Sweetened juices presented the highest average for caloric content derived from sugar (72%) with a maximum value of 100%, followed by sweetened and flavored yogurts with an average of 35% and a maximum value of 69%. Sweetened breakfast cereals presented an average of 28% and a maximum value of 42%. Cereal bars had a maximum value of 58%.

Table 6 shows that six products of the whole sample (4%), meet all the criteria of the nutrient profile and half of them are in the cookie category. 30% of products in the complete sample exceed one of the criteria, mainly in the categories of baked products (57%) and sweetened juices (44%). 53% of the total sample exceeds two criteria of the nutrient profile, mainly sweetened breakfast cereals (68%). 24% of products in the sample exceed 3 criteria of the nutrient profile, where 71%

Table 5. Mean, standard deviation, standard error, coefficient of variation, minimum, maximum and range value of critical nutrient content per product portion of each food category processed according to the PAHO profile.

Table 6. Number and percentage of products by category that exceed one or more criteria of the PAHO Nutrient Profile Model.

of cheeses have this characteristic. 5% of products in the whole sample exceed four or all of the criteria of the nutrient profile, mainly prepared meats (40%) and cereal bars (14%).

Although one of the most sweetened categories was sweetened juices, this characteristic is only observed in 44% of its products, since in many of them the composition of the fruit concentrate, which contains large amounts of sugar, is not described.

12% of products in the sample presented sodium within the first five positions in the list of ingredients, mainly the categories of cheeses (86%) and prepared meats (40%). 5% of the products contained sugar or other sweeteners and sodium within the first five positions of the list of ingredients, mainly in prepared meats (40%) and sweetened breakfast cereals (16%).

An evaluation was made of the price of 126 processed food products, of which 63 were functional and 63 conventional (Table 7). The categories of sweetened juices, seasonings, baked products, cheeses, cereal bars, prepared meats, sweetened breakfast cereals and cookies were evaluated in family presentation, while the category of sweetened and flavored yogurts was evaluated in its individual presentation. However, standardization of the price per product portion is recommended for future studies. T-Student test and ANOVA variation analysis were applied, showing a statistically significant difference (P = 0.025) between CPF and PFF prices, with the PFF price being significantly higher (P = 0.025). The average price of PFF was $2.34 and $1.87 for conventional foods, excluding sweetened and flavored yogurts in both. Sweetened breakfast cereals were the most expensive category and sweetened juices were the cheapest, for both PFF and conventional foods. The categories with the highest price difference were cereal bars ($1.22) and cheeses ($0.90).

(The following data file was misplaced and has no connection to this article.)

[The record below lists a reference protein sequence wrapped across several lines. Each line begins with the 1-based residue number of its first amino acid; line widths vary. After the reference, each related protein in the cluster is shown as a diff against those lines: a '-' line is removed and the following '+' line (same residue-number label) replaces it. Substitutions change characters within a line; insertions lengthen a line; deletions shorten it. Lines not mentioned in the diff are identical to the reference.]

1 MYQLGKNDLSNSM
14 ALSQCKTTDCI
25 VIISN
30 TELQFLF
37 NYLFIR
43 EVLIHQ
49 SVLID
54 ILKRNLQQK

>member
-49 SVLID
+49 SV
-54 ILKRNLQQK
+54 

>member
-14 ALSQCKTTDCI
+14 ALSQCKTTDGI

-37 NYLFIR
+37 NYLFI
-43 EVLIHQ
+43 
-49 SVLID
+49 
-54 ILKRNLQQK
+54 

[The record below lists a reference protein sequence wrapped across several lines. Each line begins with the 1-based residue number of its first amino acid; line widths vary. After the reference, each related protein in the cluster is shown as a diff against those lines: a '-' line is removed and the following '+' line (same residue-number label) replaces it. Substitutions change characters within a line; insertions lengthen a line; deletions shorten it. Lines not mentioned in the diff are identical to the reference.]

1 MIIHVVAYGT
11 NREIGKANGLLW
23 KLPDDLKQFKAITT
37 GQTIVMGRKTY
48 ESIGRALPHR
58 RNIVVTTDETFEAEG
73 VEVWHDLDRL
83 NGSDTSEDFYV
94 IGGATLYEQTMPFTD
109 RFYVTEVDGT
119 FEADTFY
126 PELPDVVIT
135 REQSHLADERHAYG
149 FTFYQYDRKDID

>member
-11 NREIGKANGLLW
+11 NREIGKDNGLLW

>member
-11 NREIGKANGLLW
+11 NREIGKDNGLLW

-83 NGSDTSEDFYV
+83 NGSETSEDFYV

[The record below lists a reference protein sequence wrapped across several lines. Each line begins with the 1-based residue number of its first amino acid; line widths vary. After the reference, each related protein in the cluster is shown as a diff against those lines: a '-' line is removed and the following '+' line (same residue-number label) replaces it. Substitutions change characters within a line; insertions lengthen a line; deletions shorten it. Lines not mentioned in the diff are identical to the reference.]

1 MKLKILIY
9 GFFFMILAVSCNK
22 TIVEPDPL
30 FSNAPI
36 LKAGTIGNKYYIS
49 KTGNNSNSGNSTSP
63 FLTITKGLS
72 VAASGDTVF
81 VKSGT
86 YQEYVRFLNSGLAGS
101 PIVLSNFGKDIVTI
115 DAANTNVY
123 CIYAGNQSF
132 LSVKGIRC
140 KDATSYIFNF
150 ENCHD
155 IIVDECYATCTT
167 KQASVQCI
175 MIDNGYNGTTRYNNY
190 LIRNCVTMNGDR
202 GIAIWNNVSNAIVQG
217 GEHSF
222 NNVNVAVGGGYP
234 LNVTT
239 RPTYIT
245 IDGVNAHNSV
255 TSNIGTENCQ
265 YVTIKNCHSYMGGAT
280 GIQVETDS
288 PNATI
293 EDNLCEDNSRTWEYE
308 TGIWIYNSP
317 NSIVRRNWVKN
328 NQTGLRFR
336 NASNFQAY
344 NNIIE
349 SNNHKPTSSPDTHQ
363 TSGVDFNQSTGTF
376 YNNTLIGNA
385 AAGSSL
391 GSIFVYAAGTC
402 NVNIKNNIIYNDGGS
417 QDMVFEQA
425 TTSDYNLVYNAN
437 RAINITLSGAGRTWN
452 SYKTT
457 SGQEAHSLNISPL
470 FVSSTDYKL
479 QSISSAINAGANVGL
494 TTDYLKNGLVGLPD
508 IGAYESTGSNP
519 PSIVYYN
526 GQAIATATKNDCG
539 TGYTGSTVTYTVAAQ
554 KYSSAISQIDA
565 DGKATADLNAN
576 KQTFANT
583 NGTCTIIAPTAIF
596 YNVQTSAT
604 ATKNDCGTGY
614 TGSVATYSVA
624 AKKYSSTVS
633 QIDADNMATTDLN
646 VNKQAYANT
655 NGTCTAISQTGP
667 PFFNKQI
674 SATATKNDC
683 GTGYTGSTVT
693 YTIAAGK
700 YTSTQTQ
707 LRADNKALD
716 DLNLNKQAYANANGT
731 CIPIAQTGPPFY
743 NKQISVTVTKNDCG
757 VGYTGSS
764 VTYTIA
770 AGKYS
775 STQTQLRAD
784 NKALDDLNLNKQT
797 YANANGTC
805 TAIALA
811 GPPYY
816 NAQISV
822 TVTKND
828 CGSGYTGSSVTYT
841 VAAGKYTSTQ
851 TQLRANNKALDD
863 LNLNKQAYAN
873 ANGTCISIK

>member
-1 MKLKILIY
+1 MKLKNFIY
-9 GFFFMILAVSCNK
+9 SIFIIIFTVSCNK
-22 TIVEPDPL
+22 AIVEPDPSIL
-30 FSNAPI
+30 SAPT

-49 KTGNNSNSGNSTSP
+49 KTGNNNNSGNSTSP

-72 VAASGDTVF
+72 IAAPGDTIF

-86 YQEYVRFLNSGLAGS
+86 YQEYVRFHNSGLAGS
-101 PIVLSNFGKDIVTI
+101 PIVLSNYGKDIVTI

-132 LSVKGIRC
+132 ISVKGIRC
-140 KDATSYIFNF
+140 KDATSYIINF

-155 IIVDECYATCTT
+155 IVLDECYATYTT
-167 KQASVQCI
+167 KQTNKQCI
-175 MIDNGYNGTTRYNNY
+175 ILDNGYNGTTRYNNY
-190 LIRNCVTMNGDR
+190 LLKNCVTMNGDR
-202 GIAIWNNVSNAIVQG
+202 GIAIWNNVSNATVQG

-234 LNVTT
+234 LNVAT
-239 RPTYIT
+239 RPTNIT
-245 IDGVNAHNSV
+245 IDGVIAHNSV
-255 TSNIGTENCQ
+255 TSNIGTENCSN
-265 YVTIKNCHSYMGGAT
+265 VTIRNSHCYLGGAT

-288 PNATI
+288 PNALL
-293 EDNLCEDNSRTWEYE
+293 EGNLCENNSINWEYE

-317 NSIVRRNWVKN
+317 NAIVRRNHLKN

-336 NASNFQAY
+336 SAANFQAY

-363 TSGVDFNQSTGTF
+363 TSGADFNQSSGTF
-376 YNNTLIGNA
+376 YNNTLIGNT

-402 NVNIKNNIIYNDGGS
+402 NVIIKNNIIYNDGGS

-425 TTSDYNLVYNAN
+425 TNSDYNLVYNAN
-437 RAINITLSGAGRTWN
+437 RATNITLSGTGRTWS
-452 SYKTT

Table 7. Price and price difference in U.S. dollars between PFF and conventional processed foods by food category.

aExchange rate of L. 24.44 (Central Bank of Honduras); bCategories evaluated in family presentation; cCategories evaluated in individual presentation; dThe sweetened and flavored yogurt category was not included when calculating the average and the lowest price because of the notable price difference on the individual and family size presentation.

4. Discussion

Honduras and the rest of the Central American countries have a high prevalence of chronic diseases and, at the same time, diseases due to deficiencies of essential nutrients, as a consequence of the consumption of highly caloric foods with limited nutrient content [17] [18] and other associated factors. During 2016 in the Latin America and the Caribbean region, a 6% increase was reported in the prevalence of undernourishment, and at the same time, overweight and obesity in 7% of children under the age of five. Particularly in Tegucigalpa, 54.2% of adults were overweight or obese [19] [20] [21] . As a potential strategy to contribute to the solution of this problem, functional foods have been introduced to the market in order to promote the prevention and control of diseases associated with poor eating habits [22] .